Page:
Does an object falling radially in a gravitational field of a planet emit gravitational waves as seen by an observer on the surface of the planet?

What about an observer falling along with the object? Are any gravitational waves detected by them?

My question is similar to this one, but for gravitational radiation instead of electromagnetic radiation.


1 Answer 1


This is an interesting question, because the electromagnetic version has been studied extensively and has been controversial. Any arguments about the electromagnetic version should probably carry over, at least qualitatively, to the gravitational case. However, the gravitational version doesn't threaten the equivalence principle, which is presumably why you don't see it discussed as much.

It seems pretty obvious to me that an observer at infinity will see radiation. After all, we detect gravitational waves from inspiraling binary systems, and the fact that this example is radial shouldn't matter. (IIRC one way of stating the criterion for radiation is that the mass quadrupole moment has to have a nonvanishing third time derivative, which is certainly true in this thought experiment.)

For an observer comoving with one body or the other, maybe a little bit more delicacy is required.

In the discussion of the electromagnetic case, one of the fundamental issues is how to define a radiation field. It isn't an unambiguously defined thing, and this is why you can get apparently contradictory answers to the question of whether falling charges radiate -- both "yes" and "no" can be correct, depending on your definition of a radiation field.

Because the system is not a black hole binary, the motion of the two objects is at nonrelativistic speeds, and therefore the wavelength of the gravitational waves is large compared to the size of the system. This means that two observers falling along with the two objects will both be in the near-field region, and will both be essentially observing the same wave. So I guess we have to ask whether there's some unambiguous way to define what is or is not a radiation field, purely locally, in the near-field region. I'm not sure that there is.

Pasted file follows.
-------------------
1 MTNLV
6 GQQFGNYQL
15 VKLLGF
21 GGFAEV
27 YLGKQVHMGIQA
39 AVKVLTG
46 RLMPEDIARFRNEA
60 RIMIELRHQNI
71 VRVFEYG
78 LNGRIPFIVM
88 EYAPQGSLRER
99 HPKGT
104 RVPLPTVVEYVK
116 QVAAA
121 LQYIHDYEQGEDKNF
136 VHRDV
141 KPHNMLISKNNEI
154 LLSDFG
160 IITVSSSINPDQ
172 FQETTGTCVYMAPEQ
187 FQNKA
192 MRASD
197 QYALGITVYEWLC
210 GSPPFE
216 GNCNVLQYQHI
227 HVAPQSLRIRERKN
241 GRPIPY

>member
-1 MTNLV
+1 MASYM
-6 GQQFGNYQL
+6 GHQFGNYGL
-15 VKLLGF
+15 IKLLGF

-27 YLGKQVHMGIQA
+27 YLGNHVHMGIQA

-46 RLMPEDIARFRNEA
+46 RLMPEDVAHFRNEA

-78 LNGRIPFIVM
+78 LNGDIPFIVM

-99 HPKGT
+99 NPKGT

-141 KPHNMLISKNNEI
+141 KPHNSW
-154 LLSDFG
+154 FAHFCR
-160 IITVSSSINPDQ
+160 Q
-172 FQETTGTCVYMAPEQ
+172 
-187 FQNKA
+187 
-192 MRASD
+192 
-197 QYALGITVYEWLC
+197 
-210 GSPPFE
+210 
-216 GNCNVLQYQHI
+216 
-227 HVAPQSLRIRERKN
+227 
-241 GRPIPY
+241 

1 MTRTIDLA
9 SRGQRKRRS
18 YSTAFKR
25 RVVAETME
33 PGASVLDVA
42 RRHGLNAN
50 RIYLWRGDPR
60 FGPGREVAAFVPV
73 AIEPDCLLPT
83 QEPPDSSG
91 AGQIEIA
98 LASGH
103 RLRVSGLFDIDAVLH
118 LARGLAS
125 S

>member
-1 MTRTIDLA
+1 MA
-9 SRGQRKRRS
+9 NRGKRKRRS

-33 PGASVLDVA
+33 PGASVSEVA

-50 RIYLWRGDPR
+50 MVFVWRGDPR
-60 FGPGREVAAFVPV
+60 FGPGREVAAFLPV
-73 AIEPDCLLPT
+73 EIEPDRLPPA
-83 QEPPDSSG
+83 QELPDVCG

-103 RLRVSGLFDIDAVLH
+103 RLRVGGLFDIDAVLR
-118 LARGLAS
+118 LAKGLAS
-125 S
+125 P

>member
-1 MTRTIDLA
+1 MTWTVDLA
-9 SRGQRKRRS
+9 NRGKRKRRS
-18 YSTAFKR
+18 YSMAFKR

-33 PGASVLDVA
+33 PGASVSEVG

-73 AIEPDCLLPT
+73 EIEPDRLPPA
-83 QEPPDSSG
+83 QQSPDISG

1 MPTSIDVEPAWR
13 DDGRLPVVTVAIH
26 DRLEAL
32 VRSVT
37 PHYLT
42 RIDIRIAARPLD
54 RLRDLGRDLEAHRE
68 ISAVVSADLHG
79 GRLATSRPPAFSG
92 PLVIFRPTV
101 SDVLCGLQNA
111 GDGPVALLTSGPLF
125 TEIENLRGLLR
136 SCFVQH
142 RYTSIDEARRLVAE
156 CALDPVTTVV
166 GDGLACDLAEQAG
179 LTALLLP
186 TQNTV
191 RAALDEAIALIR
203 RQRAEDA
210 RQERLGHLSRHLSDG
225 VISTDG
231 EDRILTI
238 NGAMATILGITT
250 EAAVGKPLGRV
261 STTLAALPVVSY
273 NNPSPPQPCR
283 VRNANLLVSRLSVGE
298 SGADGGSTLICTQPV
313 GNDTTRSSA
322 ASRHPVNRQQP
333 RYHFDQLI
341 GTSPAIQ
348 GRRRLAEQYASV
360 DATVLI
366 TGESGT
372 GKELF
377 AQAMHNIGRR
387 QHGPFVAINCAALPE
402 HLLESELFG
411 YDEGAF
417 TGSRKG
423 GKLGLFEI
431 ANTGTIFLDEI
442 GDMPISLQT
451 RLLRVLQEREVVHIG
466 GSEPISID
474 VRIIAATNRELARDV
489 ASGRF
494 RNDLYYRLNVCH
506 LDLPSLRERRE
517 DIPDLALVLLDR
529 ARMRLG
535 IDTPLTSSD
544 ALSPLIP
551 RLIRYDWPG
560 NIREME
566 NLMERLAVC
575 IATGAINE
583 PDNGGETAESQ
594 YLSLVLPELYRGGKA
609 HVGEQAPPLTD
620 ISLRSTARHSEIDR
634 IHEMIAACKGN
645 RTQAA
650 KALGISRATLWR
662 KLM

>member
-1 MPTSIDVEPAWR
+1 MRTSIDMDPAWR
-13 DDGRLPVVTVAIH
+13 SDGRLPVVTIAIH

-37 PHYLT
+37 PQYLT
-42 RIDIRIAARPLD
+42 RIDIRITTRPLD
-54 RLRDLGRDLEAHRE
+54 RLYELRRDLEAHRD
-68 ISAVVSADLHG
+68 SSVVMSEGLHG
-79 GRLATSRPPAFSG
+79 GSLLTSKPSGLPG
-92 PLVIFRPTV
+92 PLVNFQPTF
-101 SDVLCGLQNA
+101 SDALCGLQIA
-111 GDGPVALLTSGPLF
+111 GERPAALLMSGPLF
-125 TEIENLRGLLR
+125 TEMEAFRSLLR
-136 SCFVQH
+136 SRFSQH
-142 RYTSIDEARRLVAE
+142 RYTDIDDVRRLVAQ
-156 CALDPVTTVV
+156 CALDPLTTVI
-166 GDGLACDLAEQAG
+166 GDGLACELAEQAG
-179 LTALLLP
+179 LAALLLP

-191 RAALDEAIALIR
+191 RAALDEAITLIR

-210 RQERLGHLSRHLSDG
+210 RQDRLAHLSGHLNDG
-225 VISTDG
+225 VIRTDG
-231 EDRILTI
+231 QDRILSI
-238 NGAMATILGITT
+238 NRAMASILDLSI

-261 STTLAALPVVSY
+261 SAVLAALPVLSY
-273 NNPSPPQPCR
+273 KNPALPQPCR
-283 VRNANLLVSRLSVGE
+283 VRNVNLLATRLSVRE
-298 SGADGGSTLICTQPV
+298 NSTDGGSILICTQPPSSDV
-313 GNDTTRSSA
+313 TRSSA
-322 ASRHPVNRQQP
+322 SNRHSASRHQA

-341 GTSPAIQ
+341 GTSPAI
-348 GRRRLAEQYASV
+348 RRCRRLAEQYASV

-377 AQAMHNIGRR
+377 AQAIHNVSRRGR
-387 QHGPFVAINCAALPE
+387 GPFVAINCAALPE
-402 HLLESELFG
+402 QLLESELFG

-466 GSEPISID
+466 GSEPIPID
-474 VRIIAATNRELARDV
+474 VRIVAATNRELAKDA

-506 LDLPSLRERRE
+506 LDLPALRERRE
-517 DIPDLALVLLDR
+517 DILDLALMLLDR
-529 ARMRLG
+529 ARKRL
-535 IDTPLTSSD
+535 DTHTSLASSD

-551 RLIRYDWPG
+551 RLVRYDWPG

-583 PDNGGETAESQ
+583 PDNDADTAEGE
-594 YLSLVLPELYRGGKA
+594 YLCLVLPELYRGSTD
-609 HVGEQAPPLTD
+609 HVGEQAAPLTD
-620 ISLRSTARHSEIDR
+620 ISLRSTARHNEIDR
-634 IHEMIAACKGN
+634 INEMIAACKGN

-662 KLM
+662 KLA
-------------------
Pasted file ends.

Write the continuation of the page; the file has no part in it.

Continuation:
It is certainly going to be true that each observer will see their own object accelerate. This is not a violation of the equivalence principle, because the EP only predicts universality of free-fall motion in the case of test particles. In that limit, radiation effects vanish. I think the only issue is whether those observers would describe these anomalous accelerations as being due to a gravitational wave. You could try to resolve this ambiguity by saying, OK, will LIGO detect a gravitational wave in this situation? The problem then is that LIGO is sensitive to all sorts of gravitational effects, e.g., lunar tides, that we wouldn't classify as gravitational waves.

  • $\begingroup$ Regarding your first paragraph: Is it therefore correct to say that, similarly to EM radiation, gravitational radiation is not a generally invariant concept? (That EM radiation is not an invariant concept was, in brief, the conclusion of Rohrlich's work in the 60s) $\endgroup$
    – Povel
    Aug 18, 2019 at 20:32
  • $\begingroup$ Regarding your last paragraph: By saying that each observer will see their own object accelerate you mean coordinate acceleration, right? An observer standing on one of the two bodies would detect a proper acceleration (its weight), but surely it wouldn't be able to tell that itself and the body it is standing on are falling toward the other body, because that is coordinate acceleration, which is not detected by an accelerometer, correct? $\endgroup$
    – Povel
    Aug 18, 2019 at 20:42
  • $\begingroup$ By saying that each observer will see their own object accelerate you mean coordinate acceleration, right? No, it's a proper acceleration. They're close to the body, so it's a local measurement. $\endgroup$
    – user4552
    Aug 19, 2019 at 13:25

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